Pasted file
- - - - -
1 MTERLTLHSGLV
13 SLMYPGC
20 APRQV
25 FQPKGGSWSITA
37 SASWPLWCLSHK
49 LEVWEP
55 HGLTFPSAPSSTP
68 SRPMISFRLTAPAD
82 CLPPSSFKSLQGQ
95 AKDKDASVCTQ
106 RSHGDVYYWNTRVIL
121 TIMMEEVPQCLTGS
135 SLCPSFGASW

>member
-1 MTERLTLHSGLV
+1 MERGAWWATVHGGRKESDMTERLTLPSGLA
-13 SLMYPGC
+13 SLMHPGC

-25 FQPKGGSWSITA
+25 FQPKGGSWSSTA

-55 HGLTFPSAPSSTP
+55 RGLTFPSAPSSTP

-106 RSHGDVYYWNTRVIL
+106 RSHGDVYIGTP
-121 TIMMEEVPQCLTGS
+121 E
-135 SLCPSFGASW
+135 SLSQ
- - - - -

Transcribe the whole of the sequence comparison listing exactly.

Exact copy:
1 MTERLTLHSGLV
13 SLMYPGC
20 APRQV
25 FQPKGGSWSITA
37 SASWPLWCLSHK
49 LEVWEP
55 HGLTFPSAPSSTP
68 SRPMISFRLTAPAD
82 CLPPSSFKSLQGQ
95 AKDKDASVCTQ
106 RSHGDVYYWNTRVIL
121 TIMMEEVPQCLTGS
135 SLCPSFGASW

>member
-1 MTERLTLHSGLV
+1 MERGAWWATVHGGRKESDMTERLTLPSGLA
-13 SLMYPGC
+13 SLMHPGC

-25 FQPKGGSWSITA
+25 FQPKGGSWSSTA

-55 HGLTFPSAPSSTP
+55 RGLTFPSAPSSTP

-106 RSHGDVYYWNTRVIL
+106 RSHGDVYIGTP
-121 TIMMEEVPQCLTGS
+121 E
-135 SLCPSFGASW
+135 SLSQ